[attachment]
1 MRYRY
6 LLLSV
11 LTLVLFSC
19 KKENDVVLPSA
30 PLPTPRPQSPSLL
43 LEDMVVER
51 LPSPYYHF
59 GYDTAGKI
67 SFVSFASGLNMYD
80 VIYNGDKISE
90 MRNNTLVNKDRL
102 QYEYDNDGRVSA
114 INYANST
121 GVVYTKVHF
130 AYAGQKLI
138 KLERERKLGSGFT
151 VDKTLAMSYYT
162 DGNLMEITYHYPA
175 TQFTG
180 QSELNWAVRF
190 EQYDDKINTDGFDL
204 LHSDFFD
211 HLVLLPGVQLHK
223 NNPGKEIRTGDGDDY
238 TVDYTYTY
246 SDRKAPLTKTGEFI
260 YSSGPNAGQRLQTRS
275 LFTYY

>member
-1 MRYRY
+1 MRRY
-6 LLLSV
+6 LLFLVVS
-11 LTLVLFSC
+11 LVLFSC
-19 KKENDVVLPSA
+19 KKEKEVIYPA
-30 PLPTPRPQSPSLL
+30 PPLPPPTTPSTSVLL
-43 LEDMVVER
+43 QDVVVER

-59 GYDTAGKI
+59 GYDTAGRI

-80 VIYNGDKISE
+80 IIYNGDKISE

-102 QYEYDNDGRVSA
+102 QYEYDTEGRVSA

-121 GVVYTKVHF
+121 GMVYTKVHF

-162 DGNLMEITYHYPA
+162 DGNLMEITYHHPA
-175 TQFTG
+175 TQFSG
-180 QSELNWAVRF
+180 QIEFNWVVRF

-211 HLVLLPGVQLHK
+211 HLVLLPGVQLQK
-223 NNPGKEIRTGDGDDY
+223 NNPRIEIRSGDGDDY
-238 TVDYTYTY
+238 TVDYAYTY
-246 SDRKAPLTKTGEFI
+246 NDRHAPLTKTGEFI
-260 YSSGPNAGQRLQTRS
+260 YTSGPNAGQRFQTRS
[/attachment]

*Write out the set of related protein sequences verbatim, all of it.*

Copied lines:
1 MRYRY
6 LLLSV
11 LTLVLFSC
19 KKENDVVLPSA
30 PLPTPRPQSPSLL
43 LEDMVVER
51 LPSPYYHF
59 GYDTAGKI
67 SFVSFASGLNMYD
80 VIYNGDKISE
90 MRNNTLVNKDRL
102 QYEYDNDGRVSA
114 INYANST
121 GVVYTKVHF
130 AYAGQKLI
138 KLERERKLGSGFT
151 VDKTLAMSYYT
162 DGNLMEITYHYPA
175 TQFTG
180 QSELNWAVRF
190 EQYDDKINTDGFDL
204 LHSDFFD
211 HLVLLPGVQLHK
223 NNPGKEIRTGDGDDY
238 TVDYTYTY
246 SDRKAPLTKTGEFI
260 YSSGPNAGQRLQTRS
275 LFTYY

>member
-1 MRYRY
+1 MRRY
-6 LLLSV
+6 LLFLVVS
-11 LTLVLFSC
+11 LVLFSC
-19 KKENDVVLPSA
+19 KKEKEVIYPA
-30 PLPTPRPQSPSLL
+30 PPLPPPTTPSTSVLL
-43 LEDMVVER
+43 QDVVVER

-59 GYDTAGKI
+59 GYDTAGRI

-80 VIYNGDKISE
+80 IIYNGDKISE

-102 QYEYDNDGRVSA
+102 QYEYDTEGRVSA

-121 GVVYTKVHF
+121 GMVYTKVHF

-162 DGNLMEITYHYPA
+162 DGNLMEITYHHPA
-175 TQFTG
+175 TQFSG
-180 QSELNWAVRF
+180 QIEFNWVVRF

-211 HLVLLPGVQLHK
+211 HLVLLPGVQLQK
-223 NNPGKEIRTGDGDDY
+223 NNPRIEIRSGDGDDY
-238 TVDYTYTY
+238 TVDYAYTY
-246 SDRKAPLTKTGEFI
+246 NDRHAPLTKTGEFI
-260 YSSGPNAGQRLQTRS
+260 YTSGPNAGQRFQTRS